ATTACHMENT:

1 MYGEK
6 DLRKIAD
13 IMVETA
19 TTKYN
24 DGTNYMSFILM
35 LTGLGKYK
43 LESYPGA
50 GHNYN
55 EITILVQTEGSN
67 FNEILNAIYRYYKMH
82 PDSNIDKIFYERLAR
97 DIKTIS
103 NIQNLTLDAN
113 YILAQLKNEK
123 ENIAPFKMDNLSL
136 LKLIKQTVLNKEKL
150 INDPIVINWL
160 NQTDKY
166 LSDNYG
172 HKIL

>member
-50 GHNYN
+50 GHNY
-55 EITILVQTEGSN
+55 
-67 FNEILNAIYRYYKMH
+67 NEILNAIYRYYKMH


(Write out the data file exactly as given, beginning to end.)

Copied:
1 MYGEK
6 DLRKIAD
13 IMVETA
19 TTKYN
24 DGTNYMSFILM
35 LTGLGKYK
43 LESYPGA
50 GHNYN
55 EITILVQTEGSN
67 FNEILNAIYRYYKMH
82 PDSNIDKIFYERLAR
97 DIKTIS
103 NIQNLTLDAN
113 YILAQLKNEK
123 ENIAPFKMDNLSL
136 LKLIKQTVLNKEKL
150 INDPIVINWL
160 NQTDKY
166 LSDNYG
172 HKIL

>member
-50 GHNYN
+50 GHNY
-55 EITILVQTEGSN
+55 
-67 FNEILNAIYRYYKMH
+67 NEILNAIYRYYKMH